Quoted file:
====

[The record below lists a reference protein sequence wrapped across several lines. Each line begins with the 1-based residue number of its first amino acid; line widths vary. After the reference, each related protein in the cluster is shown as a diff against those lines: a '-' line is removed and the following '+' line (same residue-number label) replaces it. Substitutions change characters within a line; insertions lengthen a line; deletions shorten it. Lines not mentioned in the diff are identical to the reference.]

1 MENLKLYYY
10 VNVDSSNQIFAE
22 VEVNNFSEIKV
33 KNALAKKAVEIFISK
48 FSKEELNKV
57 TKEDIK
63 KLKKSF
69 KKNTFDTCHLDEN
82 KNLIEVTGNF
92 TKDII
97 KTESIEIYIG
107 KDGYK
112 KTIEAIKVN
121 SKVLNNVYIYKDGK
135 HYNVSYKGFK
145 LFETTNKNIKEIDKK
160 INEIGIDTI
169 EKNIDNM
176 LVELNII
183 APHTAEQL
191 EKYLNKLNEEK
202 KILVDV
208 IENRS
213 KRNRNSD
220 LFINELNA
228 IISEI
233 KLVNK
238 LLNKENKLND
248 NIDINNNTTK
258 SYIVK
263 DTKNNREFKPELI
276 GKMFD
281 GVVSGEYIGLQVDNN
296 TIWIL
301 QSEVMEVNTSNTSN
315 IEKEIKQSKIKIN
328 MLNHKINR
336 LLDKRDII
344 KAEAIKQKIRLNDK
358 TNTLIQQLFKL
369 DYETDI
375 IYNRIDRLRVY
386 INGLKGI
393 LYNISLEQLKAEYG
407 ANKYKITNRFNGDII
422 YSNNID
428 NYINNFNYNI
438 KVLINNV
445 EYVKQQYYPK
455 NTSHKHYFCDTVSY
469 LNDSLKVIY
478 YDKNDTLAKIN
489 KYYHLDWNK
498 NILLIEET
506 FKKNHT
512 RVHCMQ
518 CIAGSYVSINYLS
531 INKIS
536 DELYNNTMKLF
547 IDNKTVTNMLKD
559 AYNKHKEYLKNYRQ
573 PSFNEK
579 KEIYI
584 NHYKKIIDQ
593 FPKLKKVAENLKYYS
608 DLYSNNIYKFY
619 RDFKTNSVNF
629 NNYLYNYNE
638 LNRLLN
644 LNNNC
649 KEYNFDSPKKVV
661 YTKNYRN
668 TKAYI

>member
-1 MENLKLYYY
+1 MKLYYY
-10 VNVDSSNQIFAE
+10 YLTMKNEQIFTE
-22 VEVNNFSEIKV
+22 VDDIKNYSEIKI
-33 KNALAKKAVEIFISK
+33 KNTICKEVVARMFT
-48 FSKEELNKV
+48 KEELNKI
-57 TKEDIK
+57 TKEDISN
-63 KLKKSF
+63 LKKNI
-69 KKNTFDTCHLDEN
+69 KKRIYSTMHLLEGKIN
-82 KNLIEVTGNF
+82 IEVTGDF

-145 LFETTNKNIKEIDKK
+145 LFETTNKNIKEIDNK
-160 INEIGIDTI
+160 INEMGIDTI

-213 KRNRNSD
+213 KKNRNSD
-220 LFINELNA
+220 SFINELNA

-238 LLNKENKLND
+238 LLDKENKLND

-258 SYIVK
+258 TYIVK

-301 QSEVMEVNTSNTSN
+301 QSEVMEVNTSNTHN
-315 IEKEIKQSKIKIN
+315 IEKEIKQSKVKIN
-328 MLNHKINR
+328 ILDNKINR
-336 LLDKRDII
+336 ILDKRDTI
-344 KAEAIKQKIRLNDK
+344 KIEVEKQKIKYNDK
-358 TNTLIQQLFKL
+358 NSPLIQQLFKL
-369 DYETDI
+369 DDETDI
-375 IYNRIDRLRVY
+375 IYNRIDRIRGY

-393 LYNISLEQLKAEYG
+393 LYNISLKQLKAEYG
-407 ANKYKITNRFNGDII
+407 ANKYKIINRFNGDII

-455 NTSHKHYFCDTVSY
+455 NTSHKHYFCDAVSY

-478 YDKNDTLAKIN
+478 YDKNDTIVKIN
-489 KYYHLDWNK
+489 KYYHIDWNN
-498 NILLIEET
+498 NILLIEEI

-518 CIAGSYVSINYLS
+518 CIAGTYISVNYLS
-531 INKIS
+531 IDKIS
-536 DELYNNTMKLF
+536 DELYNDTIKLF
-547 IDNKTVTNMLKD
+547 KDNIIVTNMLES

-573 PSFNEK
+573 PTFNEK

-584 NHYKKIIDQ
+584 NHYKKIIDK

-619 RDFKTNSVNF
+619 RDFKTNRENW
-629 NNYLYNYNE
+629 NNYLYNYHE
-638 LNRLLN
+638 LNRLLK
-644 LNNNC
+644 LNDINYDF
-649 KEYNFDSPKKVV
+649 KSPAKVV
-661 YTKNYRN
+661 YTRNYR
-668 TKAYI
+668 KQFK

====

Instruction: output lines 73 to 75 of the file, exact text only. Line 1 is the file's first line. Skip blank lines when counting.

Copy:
661 YTKNYRN
668 TKAYI

>member